Phoenix Rice-Johnson is one of 43 recipients of the 2018 Marshall Scholarship, which provides the opportunity to study at any university in the United Kingdom for outstanding young Americans. She is a 2016 UW Alum with majors in International Studies and Political Science and a certificate in South Asian Studies. She is planning to pursue a master’s degree in public policy at King’s College London. After graduation, she worked at the Brennan Center for Justice as a research and program associate.
How did you find out about the scholarship opportunity?
I knew about the Marshall through the Office of Undergraduate Academic Awards. I had previously worked with that office to apply for the Truman Scholarship, and I found out about the Marshall that way. I had no plan to apply, but after working for a couple of years I realized what a great opportunity it was and decided to apply.
What made you decide to study in the UK and King’s College London?
The UK is considering or implementing many of the same restrictive voting laws – such as voter IDs – I have been working to combat in my time working at the Brennan Center and before. I thought it would be interesting to see how these laws are being piloted in the UK, and to research ways in which they are being fought by local activists. The public policy degree at King’s college allows one to intern while you pursue your degree, and I figured being in London would put me close to the types of advocacy agencies that I might want to intern with. Overall, it is where all the pieces fit together for what I wanted to do.
What was the application process like? Did you have to apply for Marshall Scholarship and the King’s College London at the same time? Was King’s College London the only option?
The Marshall is extremely flexible, and for the most part the Marshall will cover any university in the UK, including in Scotland and Northern Ireland. You first apply for the Marshall and detail which program you would like to go to, and then, if you receive the scholarship, the Marshall submits your materials to your preferred university.
The application requires a personal statement, a leadership essay, an essay about your proposed program, and an essay about your “ambassadorial potential.” You submit your application and if you are selected as a finalist, you interview at a regional panel. I flew to Chicago to interview in the mid-west region. I found out later that day that I was selected!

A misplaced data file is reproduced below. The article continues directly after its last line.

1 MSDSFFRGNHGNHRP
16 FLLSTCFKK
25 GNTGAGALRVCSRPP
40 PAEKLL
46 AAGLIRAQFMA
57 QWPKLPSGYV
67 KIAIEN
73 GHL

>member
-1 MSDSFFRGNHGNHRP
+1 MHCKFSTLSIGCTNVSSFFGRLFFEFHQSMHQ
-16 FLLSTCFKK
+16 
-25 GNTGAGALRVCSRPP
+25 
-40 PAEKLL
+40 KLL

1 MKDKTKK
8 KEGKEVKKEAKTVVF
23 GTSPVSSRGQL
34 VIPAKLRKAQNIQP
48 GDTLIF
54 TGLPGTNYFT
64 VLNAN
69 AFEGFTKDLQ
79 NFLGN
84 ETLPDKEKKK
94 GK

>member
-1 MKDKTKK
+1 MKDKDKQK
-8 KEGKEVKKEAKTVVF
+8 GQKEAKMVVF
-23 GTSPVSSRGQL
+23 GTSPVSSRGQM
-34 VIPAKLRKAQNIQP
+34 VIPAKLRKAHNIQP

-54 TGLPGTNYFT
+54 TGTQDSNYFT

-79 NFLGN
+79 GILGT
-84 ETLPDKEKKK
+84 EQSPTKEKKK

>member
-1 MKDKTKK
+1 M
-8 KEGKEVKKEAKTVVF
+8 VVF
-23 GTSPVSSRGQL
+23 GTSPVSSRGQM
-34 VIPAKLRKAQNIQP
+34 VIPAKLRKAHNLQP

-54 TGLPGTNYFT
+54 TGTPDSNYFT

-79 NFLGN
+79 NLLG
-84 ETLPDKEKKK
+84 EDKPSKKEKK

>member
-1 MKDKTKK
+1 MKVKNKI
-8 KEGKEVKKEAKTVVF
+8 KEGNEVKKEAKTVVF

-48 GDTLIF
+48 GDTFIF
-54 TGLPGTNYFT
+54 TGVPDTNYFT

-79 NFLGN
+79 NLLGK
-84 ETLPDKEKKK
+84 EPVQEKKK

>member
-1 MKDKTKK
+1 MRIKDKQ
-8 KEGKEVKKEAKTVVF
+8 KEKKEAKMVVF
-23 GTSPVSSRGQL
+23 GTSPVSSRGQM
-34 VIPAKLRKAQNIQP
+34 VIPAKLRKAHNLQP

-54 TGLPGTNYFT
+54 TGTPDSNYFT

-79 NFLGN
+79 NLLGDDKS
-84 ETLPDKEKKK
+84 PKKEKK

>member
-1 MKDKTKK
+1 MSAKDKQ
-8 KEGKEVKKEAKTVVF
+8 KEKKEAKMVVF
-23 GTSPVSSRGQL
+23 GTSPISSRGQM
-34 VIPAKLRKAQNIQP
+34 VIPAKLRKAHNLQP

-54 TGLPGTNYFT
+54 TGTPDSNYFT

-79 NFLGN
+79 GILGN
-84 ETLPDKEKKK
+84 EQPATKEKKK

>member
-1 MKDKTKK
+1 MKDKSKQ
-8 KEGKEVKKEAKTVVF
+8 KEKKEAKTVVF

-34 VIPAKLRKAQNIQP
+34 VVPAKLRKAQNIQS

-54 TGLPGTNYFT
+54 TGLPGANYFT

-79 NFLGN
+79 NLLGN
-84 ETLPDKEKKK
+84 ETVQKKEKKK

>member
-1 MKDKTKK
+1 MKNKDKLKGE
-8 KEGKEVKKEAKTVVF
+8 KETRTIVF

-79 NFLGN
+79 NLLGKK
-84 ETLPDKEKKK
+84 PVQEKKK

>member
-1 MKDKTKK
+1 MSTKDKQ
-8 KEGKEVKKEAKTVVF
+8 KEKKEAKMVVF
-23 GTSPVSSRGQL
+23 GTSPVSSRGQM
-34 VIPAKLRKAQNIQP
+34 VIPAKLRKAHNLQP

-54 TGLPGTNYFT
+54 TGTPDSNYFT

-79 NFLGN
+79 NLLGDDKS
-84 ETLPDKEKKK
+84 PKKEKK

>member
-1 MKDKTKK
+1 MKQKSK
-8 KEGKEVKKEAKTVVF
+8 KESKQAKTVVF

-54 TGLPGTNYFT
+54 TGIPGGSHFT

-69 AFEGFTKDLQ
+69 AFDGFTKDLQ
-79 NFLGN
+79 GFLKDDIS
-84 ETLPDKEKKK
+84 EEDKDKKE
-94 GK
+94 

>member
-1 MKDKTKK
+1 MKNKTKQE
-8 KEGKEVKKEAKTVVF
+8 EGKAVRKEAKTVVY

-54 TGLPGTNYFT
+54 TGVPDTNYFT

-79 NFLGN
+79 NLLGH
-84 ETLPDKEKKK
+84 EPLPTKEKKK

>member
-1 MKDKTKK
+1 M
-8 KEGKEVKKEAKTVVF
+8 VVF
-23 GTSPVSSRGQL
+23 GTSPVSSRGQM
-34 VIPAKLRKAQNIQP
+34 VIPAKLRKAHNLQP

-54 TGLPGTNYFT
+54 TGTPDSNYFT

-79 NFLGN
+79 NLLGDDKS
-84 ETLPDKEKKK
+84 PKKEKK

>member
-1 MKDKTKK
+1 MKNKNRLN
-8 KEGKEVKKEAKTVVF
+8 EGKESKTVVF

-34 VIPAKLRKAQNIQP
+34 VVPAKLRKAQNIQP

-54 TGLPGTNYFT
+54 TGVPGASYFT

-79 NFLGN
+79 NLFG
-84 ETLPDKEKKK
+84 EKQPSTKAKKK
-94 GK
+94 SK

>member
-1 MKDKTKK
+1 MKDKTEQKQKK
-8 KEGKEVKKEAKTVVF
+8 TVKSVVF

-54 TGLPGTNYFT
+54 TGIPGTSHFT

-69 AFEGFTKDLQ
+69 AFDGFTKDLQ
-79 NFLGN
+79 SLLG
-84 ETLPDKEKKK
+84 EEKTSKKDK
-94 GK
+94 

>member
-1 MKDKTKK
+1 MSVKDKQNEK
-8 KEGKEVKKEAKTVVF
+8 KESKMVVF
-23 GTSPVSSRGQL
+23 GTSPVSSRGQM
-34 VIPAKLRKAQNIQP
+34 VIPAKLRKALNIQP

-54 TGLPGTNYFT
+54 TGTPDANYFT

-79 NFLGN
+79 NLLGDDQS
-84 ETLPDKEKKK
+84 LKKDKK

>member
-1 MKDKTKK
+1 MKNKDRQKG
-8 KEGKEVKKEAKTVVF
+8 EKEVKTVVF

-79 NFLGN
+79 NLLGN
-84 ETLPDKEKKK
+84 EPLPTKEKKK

What resources at UW-Madison did you find helpful?
My most formative experience was serving as chair of the College Democrats of Wisconsin. It was my first time leading something. I learned a lot about myself and the leadership style that I wanted to embody. I was used to always deferring to the person above me in organizations, and that person was usually a man who made decisions more unilaterally. However, serving as chair of College Democrats of Wisconsin, I discovered a different type of leadership style that worked for me — one that was more collaborative and that relied more heavily on my peers. I also served as the public defender for the Associated Students of Madison. I learned a bit about legal advocacy in that position and it helped concretize my interest in the law.
In addition, I always took advantage of the writing center. I also did the UW Summer in D.C. as a junior. That opportunity was helpful, and it gave me internship experience in D.C. [Learn about the UW in Washington D.C. Program and hear from returned students about their experience]
Drafting a senior thesis under the supervision of Professor David Canon was a valuable experience because it required that I believe in my ability to develop skills I did not already have. I learned to use Stata and analyze regressions as I was writing my thesis. I remember sitting in the Political Science Graduate School lounge running regressions, and then peeking my head into Prof. Canon’s office and trying to figure out what they meant. Completing that big of a project without any deadline besides the one at the very end helped me learn to be self-motivated and to trust myself. UW was instrumental in providing me with a grant for that research so that I could afford to do that intense of a research project.